Central banks make emergency rate cuts
In an emergency move to tackle the global financial crisis
The world`s leading economies, led by the United States and the UK, slashed interest rates Wednesday in an emergency move to tackle the global financial crisis after days of record-breaking stock market losses, CNN reported.
Markets reacted cautiously to the development, trimming earlier losses. Wall Street, where good news is needed after a 500-point drop a day earlier, opened down, but quickly climbed into positive territory.
The U.S. Federal Reserve cut its main rate by a half percentage point, with the central banks of China, England, Sweden, Switzerland and the European Central Bank all following suit with other.
The Fed reduced its key rate from 2 percent to 1.5 percent. In Europe, the Bank of England cut its rate by half a point to 4.5 percent, while the European Central Bank dropped its rate to 3.75 percent.
"The recent intensification of the financial crisis has augmented the downside risks to growth and thus has diminished further the upside risks to price stability," the Fed said.
The coordinated measure followed UK`s unveiling of an $87.4 billion rescue package for its battered banking system Wednesday and massive losses during Asian trading that saw Japan`s Nikkei plummet more then 9 percent in its largest single-day decline ever.
There were widespread declines in Asia: Sydney`s All Ordinaries index fell 4.96; Japan`s Nikkei was down to another five-year low at 9.38 percent and Hong Kong`s Hang Seng dropped 8.17 percent -- even as the territory announced it would lower interest rates a full percentage point.
In Jakarta, a 10.38 percent plunge on the Composite index resulted in markets being slowed to halt the decline. Other falls included South Korea`s KOSPI at 5.81 percent, the Taipei Weighted at 5.76 percent.
"Investors are now afraid that the world is going to enter a depression," said Jesper Koll with Tantallon Capital Research in Tokyo.
Europe appeared to be following suit, with Russia`s major markets off more than 10 percent before trading was suspended -- now a regular occurrence -- and other indices dropping substantially.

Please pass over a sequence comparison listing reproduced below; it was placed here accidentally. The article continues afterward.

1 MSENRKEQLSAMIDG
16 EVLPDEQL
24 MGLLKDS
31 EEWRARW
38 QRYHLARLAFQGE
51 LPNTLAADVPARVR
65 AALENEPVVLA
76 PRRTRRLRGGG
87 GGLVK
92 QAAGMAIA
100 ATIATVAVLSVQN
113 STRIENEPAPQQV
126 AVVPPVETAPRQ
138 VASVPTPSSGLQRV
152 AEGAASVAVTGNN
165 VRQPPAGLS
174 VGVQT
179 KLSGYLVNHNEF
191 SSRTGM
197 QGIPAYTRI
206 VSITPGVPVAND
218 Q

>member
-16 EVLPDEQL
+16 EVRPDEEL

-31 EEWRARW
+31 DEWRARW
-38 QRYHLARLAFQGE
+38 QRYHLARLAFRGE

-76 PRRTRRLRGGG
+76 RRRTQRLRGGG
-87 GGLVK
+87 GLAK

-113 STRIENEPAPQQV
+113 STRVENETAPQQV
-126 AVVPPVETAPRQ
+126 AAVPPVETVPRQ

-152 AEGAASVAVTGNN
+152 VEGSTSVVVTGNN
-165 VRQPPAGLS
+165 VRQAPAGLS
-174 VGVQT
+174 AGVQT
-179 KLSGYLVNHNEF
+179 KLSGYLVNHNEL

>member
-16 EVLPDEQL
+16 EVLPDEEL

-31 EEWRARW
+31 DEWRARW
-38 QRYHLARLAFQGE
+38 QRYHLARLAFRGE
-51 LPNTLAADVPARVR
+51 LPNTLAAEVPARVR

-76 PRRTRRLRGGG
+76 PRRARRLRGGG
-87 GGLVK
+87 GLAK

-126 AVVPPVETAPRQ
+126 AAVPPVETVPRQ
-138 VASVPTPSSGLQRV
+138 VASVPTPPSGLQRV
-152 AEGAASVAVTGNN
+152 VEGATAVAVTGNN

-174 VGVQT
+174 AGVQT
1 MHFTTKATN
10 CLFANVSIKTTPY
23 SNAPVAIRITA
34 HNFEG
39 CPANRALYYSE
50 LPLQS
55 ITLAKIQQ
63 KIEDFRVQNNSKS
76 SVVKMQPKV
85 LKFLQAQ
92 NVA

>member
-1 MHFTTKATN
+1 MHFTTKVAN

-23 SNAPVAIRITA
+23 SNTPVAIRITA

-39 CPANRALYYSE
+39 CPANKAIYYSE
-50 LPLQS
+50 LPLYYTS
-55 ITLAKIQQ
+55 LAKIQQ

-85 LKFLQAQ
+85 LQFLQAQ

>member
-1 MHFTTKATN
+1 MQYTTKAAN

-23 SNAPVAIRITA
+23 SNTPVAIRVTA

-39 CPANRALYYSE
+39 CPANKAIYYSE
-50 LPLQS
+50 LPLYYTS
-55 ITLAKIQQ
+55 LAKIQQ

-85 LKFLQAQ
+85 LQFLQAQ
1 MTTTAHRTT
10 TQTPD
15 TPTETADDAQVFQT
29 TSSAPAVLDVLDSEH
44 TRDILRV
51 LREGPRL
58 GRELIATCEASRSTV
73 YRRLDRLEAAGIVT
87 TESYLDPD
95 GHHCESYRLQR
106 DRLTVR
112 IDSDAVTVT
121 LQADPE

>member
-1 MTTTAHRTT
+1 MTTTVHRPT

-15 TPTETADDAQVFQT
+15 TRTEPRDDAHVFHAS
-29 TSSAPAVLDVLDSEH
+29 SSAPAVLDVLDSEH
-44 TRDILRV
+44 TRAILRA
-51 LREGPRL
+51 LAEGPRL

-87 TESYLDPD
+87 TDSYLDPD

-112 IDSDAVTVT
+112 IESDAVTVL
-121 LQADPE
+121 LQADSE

London`s FTSE index recorded early losses, with banking shares rallying on news that the British Treasury was making £25 billion available to major financial institutions with another £25 billion available if needed.
UK Prime Minister Gordon Brown called the move a "bold and far reaching solution" for "extraordinary times," insisting that the measure, which will see taxpayers take a stake in the banks, will "put the British banking system in a sounder footing."
"This is not a time for conventional thinking or outdated dogma but for the fresh and innovative intervention that gets to the heart of the problem," he said.
Finance Minister Alistair Darling said the move would "send a clear message" that it can step in and help the financial industry amid the global economic crisis that exploded following the collapse of the U.S. sub-prime mortgage sector.
Darling insisted the government, which has already nationalized key mortgage lenders Northern Rock and Bradford & Bingley to ward off collapse, was not seeking to take over the running of the banks.
The scheme, involving Abbey National, Barclays, HBOS, HSBC Bank, Lloyds TSB Bank, Nationwide Building Society, Royal Bank of Scotland and Standard Chartered Bank, comes a day after British banks` stock prices nosedived on investor fears they would not be able to weather the financial storm without help.
On Tuesday European Union finance ministers agreed to raise the minimum guarantee for bank deposits across member states. The move came as Iceland seized control of its second largest bank.
French Finance Minister Christine Lagarde said EU finance ministers had agreed to raise the minimum guarantee of bank deposits to ?50,000 ($68,600) across all EU member states.
The amount was less than had been expected but Lagarde said the figure was agreed on to enable smaller EU countries and economies to meet the minimum.
Meanwhile, U.S. Federal Reserve Chairman Ben Bernanke said Tuesday that the global financial crisis is likely to restrain the U.S. economy well into 2009.
But he added that the unprecedented steps taken by the U.S. Treasury Department and the Fed were done in time to prevent more expensive and permanent damage to leading financial institutions.
As Bernanke spoke to a meeting of U.S. business leaders, the Federal Reserve announced a new program to help short-term business loans -- taking its closest step yet to lending directly to businesses.
The intervention came as the Treasury Department scrambled to put in place a $700 billion bailout of the financial system enacted on Friday.
Under that program, the Treasury is expected to purchase troubled assets from banks and financial institutions in an effort to spur more lending.
Under the program announced Tuesday morning, the Fed will purchase three-month unsecured and asset-backed commercial paper directly from eligible issuers. The program is slated to expire in April 2009.